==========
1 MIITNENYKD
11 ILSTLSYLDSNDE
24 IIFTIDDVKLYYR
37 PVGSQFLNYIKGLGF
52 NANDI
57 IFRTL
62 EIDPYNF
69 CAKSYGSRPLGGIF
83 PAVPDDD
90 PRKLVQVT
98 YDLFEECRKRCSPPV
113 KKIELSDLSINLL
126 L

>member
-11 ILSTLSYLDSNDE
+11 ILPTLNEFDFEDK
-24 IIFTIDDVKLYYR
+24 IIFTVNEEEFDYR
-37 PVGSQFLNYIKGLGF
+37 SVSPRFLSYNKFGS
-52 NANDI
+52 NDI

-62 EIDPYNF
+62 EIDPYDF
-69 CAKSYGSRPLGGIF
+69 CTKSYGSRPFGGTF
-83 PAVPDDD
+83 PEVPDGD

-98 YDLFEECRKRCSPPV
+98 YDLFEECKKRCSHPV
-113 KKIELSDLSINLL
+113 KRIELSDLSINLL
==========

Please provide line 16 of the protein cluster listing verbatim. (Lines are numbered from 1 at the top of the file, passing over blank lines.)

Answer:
+11 ILPTLNEFDFEDK